For each Mifos user, we aim to show the impact of technology on scaling the growth and impact of microfinance.  Measuring the value of technology is an exciting and intriguing journey that leads to the discovery of many ways technology can infuse value in the delivery of financial services to the poor. Across all of our users, we’ve seen value in many forms.  In India, for some of our larger users – the most significant ROI has been through greater efficiency and cost savings.  Reducing the time to enter transactions, introduce a new product, or open a new branch has made field staff more productive, reduced the costs of expanding service, and allowed them to significantly grow to provide more affordable products to the poor. For other users, the greatest benefits have come through the increased flexibility Mifos provides and better day-to-day management that access to historical data allows.

With Nuru and our other Mifos users in Kenya, this will be the first chance for us to see the value of not only the Mifos technology, but the integration with mobile banking. I’m excited to see what’s in store:

  • Greater efficiency and more productive staff: The time of Field Officers is precious. By reducing paperwork and data entry through automation and enabling automatic payments and disbursals via mobile phones, Field Officers are able to focus on helping their savings groups thrive. They spend less time collecting payments and more time providing advice and bringing on new clients.
  • Expansion to new sub-locations: The ease of branchless banking, the far reach of mobile data connection, and the low cost of open-source web-based software will allow Nuru to expand well beyond typical bricks and mortar organizations to rural areas of extreme poverty where financial services are needed the most.
  • Accuracy, Risk Management, and Visibility: Nuru will be able to manage their portfolio with lower risk through less manual data entry and one centralized source of data. They can ensure greater accuracy and integrity of data and identify potential default or other problems before they occur. Nuru can more proactively react to portfolio at risk and help clients begin to pay off their loans before going into default.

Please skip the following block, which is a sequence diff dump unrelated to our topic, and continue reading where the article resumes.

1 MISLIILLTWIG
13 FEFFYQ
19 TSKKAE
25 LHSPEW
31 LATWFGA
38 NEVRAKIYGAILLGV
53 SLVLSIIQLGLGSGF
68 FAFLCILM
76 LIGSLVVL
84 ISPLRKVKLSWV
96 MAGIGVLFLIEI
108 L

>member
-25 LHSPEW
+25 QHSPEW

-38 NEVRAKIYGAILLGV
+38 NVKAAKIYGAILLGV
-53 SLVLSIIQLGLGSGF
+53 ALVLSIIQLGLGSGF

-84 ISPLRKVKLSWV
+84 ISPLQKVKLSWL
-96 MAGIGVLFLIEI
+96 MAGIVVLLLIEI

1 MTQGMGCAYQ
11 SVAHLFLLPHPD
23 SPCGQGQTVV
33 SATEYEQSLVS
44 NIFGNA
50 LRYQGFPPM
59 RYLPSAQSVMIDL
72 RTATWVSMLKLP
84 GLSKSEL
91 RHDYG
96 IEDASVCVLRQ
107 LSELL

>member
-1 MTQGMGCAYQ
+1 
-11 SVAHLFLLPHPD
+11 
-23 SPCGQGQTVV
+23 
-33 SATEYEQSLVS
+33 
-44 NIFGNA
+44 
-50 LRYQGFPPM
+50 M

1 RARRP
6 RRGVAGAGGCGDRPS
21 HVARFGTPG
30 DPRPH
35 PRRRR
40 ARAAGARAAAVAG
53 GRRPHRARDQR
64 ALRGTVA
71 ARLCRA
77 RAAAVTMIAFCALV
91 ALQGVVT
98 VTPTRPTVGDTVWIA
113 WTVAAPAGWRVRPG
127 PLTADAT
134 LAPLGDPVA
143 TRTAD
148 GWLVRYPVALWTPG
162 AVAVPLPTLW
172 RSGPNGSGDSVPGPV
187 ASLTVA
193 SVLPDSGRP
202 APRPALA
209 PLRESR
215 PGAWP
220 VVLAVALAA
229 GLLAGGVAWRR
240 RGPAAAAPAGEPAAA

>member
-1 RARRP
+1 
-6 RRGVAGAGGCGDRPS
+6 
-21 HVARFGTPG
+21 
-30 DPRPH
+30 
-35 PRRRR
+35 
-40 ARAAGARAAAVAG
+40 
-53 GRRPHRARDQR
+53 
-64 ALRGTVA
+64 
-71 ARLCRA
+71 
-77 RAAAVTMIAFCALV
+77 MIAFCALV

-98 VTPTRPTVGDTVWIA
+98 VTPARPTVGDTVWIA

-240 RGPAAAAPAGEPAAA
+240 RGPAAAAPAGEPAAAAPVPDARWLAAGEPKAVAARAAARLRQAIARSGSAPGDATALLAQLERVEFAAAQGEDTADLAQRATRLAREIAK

• Insight: Think of Mifos as a Business Intelligence engine and a customer relationship management tool; all the information about a client’s economic status, their demographic, and progress out of poverty is stored and can be reported on in Mifos
  • Services the Customer Needs: Coupling this insight with the far-reaching capabilities that M-PESA provides, Nuru can deliver the services customers need, when, where and how they need them. For clients like Charles M., who runs a motorcycle taxi business, he can send his payments in via mobile phone. Time is critical for his business, he can now devote the whole day generating income rather than waiting in line or attending a meeting to make a payment
  • More loyal and happy clients: Lowering the cost of services, providing more diverse products to meet client needs, decreasing the likelihood of theft for clients, and offering the power to save through the mobile phone equals clients that trust in Nuru deeply.  Clients will be more active in regional savings meetings and a more engaged and expanding community offering advice on the how the CED program can benefit them will grow.

The list goes on and on. I look forward to watching Nuru measure the value of technology over time. Technology investment is dynamic and Nuru will most certainly need to shift their processes and technology to adapt.  Nevertheless, one thing that will be constant will be what Nuru can do with this value – send it back to the people of Kuria, Kenya through more innovation and better service that will end extreme poverty more rapidly.

Technology ROI is a topic we’re very passionate about. You can learn more at the upcoming AITEC Banking and Mobile Money Conference on March 2 and 3 in Nairobi. Marie Valdez from our team will be speaking about Technology ROI during the New Frontiers in Microfinance session.

About Laura Changala